Many years ago we had toyed with the idea of walking the Cape Wrath path, but these days, we’re a little more laid back so a trip to look at the peninsula was enough! Cape Wrath can only be accessed by foot or ferry and that also depends on the Ministry of Defence (MOD) as the majority of the land is used for live firing and it is the only range in Europe, where forces from land, sea and air can carry out combined exercises and where the RAF can train using 1000 lb bombs. There is a sign at the ferry point informing you whether there are exercises being carried out. Training times are also available online https://www.gov.uk/government/publications/scotland-firing-times

From the Cape Wrath Ferry point, we started to head south west along the NC500, through Laxford Bridge to Scourie. Our stop was at the Scourie Caravan and Camping Site, overlooking the bay and the harbour. https://www.scouriecampsitesutherland.com/ The village has a garage and outdoor store, family-run shop with Post Office, hotel and sculpture studio. We took a lovely stroll along the headland and upto the school, before returning down the Back Road.

We’re heading off again along the NC500. We’re trying to keep up to date, but we’ve had some bad WiFi / 4G connections up in these extreme places… We hope you and your families are safe and well, we’ll be back with more of our trip soon….

Week 9: #oneyearlate – Findhorn to Dornoch: Starting the NC500

Highland Coo?

Continuing our tour northwards, we made our way along the Aberdeenshire and Moray Coastlines to Findhorn, where we had found an overnight stop, similar to the aires in Europe. Right on the edge of the dunes, with facilities to empty and fill, we booked in for two nights. Walking along the beach, Reg loved the sand and the sea water. We followed the coastline around to the marina and through to the village. There is a fish and chip stand and a restaurant, as well as a village store and pottery. Local attractions also include the Heritage Museum and Ice Cave. Dolphins can be seen here in the sea, but we didn’t manage to see any. https://www.findhornparking.com/

Next, we drove to Inverness, the start of the NC500 is actually at the Castle so we headed up to find it. Afterwards we headed up to a Caravan and Motorhome Club (CMC) Certified Location (CL) at the Brahan Estate https://brahan.com/ Originally the home to the Seaforths, heads of the Clan of MacKenzie, one of the first clans to surrender their arms and swear allegiance to the English Crown, in the Jacobite Uprising. There is plenty to do and see here. The campsite is located in the trees along the main roadway to the Arboretum, which was started in the late 17th Century. We met a lovely couple, with their two Border Terriers, Stan and Ted, who were there for the Sheep Mart, in Dingwall.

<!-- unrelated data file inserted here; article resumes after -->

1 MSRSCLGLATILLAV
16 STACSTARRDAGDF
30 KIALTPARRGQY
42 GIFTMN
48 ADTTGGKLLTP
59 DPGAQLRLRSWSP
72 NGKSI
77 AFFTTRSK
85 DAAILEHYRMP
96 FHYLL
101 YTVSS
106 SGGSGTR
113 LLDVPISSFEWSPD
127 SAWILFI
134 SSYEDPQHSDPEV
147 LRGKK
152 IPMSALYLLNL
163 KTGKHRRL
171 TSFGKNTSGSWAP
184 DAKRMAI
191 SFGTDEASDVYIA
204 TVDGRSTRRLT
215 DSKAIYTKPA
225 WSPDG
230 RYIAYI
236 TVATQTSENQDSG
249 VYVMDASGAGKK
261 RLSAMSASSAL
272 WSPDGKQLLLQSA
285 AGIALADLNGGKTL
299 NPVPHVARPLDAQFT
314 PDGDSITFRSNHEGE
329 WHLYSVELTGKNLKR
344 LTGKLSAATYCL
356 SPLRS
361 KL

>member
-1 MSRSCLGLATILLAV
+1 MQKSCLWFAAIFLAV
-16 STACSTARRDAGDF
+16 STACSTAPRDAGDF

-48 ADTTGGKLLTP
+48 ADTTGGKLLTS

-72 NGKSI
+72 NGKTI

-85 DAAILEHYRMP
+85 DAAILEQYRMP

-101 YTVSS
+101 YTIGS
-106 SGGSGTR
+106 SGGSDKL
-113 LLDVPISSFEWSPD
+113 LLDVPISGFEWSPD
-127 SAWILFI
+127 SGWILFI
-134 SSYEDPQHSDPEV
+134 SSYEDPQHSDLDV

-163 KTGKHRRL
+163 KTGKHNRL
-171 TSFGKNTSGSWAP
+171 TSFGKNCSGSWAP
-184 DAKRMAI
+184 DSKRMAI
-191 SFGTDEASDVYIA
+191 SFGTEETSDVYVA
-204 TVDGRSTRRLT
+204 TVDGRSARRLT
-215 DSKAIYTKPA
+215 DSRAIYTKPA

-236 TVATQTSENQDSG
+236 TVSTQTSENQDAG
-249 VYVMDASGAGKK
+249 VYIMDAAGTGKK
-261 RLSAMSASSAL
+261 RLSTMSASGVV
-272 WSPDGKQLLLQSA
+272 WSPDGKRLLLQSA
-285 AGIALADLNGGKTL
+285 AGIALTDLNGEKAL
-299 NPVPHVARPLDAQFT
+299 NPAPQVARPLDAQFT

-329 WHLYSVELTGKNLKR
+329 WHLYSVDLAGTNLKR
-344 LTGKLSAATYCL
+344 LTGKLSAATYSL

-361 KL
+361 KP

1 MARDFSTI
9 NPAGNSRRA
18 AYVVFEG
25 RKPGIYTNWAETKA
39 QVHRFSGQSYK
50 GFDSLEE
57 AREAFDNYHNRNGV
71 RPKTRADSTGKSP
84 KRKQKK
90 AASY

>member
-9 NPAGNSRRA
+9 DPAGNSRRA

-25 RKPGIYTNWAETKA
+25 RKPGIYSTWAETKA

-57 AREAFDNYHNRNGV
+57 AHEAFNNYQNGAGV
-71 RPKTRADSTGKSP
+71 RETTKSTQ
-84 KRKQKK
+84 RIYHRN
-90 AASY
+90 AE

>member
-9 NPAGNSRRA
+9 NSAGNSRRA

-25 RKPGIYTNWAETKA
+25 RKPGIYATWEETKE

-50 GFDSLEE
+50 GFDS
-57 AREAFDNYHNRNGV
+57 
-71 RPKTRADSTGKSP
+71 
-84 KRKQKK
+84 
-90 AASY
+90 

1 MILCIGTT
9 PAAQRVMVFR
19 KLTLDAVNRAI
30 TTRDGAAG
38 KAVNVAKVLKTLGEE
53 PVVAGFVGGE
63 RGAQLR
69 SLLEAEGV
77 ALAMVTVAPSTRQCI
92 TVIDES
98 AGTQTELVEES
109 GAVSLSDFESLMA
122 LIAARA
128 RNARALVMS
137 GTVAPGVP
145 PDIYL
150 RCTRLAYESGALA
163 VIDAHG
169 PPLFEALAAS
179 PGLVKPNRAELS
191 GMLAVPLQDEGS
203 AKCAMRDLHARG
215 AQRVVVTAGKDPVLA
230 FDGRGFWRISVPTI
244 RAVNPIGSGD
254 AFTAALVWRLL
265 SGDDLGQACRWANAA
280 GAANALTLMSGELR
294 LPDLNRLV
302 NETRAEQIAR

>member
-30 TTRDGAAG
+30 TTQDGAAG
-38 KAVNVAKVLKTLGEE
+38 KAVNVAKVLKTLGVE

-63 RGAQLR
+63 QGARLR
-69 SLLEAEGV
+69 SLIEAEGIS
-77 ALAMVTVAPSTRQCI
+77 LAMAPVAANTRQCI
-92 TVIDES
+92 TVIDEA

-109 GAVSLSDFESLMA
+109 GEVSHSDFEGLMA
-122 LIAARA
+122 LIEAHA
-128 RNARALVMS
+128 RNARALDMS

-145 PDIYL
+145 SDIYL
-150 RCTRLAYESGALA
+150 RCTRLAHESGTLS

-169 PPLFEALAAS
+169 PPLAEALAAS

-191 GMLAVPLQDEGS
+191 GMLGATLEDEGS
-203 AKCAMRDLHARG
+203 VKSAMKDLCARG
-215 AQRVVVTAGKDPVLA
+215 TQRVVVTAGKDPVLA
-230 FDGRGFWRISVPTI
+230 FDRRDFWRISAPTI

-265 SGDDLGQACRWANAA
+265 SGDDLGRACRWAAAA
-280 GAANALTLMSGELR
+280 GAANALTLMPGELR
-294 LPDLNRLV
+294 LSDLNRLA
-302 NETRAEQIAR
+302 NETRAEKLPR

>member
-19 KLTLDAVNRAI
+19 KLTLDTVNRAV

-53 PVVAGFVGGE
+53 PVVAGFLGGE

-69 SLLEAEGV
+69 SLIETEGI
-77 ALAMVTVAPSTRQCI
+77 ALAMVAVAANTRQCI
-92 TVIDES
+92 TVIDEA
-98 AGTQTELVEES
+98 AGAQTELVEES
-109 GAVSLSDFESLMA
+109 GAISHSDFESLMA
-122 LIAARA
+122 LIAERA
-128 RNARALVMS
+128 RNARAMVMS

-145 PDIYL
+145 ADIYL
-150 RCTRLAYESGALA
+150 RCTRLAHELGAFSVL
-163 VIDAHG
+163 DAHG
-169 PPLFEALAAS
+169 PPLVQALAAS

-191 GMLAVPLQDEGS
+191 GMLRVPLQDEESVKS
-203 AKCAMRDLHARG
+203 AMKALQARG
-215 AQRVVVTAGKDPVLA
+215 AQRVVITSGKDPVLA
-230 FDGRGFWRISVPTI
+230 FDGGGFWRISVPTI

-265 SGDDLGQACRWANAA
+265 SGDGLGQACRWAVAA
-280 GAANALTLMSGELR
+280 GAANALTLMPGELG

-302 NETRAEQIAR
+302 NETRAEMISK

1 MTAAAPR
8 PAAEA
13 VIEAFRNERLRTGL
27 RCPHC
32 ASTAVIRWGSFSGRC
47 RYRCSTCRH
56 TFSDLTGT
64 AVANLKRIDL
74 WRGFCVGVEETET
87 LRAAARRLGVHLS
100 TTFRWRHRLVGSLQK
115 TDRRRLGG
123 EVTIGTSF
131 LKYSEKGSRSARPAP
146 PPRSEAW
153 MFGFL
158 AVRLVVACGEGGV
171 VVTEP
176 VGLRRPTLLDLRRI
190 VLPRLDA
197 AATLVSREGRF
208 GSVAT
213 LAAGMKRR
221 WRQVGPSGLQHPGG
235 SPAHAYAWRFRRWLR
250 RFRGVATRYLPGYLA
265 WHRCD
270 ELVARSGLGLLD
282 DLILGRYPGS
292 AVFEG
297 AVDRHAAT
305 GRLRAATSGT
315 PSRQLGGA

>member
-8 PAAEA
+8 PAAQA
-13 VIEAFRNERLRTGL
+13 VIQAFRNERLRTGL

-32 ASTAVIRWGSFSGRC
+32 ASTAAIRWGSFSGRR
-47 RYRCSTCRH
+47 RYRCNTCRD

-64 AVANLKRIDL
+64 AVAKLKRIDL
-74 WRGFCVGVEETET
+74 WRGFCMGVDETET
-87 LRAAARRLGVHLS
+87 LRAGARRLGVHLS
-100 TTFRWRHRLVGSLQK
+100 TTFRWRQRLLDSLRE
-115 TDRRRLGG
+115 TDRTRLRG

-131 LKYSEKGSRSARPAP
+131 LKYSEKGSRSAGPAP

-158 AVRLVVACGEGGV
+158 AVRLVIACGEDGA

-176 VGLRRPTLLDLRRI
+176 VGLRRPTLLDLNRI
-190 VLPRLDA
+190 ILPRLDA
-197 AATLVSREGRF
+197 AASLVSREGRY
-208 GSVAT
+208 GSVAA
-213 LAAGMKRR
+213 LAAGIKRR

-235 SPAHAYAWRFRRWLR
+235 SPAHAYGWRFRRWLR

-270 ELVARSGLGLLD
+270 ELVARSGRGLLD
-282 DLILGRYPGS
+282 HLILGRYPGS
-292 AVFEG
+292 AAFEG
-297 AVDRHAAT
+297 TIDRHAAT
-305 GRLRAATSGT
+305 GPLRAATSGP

A walk through the Arboretum, will bring you to the Dog Memorial, where thirteen dogs are buried including an elaborate grave for Cruiser, for faithful friend and companion of Col. Stewart Mackenzie of Seaforth. He accompanied the 9th Lancers throughout the Afghan Campaign 1878 – 79 – 80, including the March from Kabul to Kandahar b.1878 d.1895.

Continuing to walk down towards the river, we saw people fly fishing with a Ghillie, all available to be booked from the Estate Office and following the River Walk, we met a lot of deer in the fields adjacent. Another route through the Estate, will take you to the village of Maryburgh. This is another little site we have on our list to return to.

Our next stop and Stage 2 of our NC500 route took us from Maryburgh to Dornoch. There is an actual marked NC500 route and although we will follow it as much as we can, we’re not planning to follow it exactly.

Following the Cromarty Firth, we travelled a route we had done many years before up to Tain and our camping site at Dornoch. Before we had stopped at the Royal Hotel Tain and the Dornoch Castle Hotel, and we drove up to find them! Nothing had changed they and the towns looked the same. The campsite at Dornoch, is located on the edge of the dunes and the Royal Dornoch Golf Course. Just behind you is the local airstrip and a short walk will take you to the town itself. We walked in to the town, before letting Reg have a run on another sandy beach, where again he chases and attacks the waves!

Stage 3 of our NC500 route took us from Dornoch to a CMC CL outside Helmsdale, at a small village called Berriedale Braes. The Kings Park, https://www.caravanclub.co.uk/certificated-locations/scotland/highlands/helmsdale/the-kings-park/ Our drive up took us along the North Sea, and at times the cloud was below the road, and stopping us from seeing the sea. When we arrived at the CL, we were met by the owners and directed to the site, through the field with a Donkey and Sheep. The views were amazing with mountains, countryside and the sea and the sun came out and the clouds disappeared.

We headed up to Wick for a drive and to clean the very dirty Nortia, we had seen a jet wash on our first trip up for shopping, but when we arrived we couldn’t find it and thought we had dreamt it’s location! We turned around and headed back, but then discovered it – visible southbound but not northbound! Having coated Nortia in a lovely mix of sorbet pink, yellow and green hot foam, and then cold rinsed, she was looking lovely again. Apologies if we made it rain for you, we were still in lovely sunshine!

We’re off on Stage 4 next… We’ll be back with another update, soon. Thank you for reading. We hope you’re safe and well and enjoying our tales.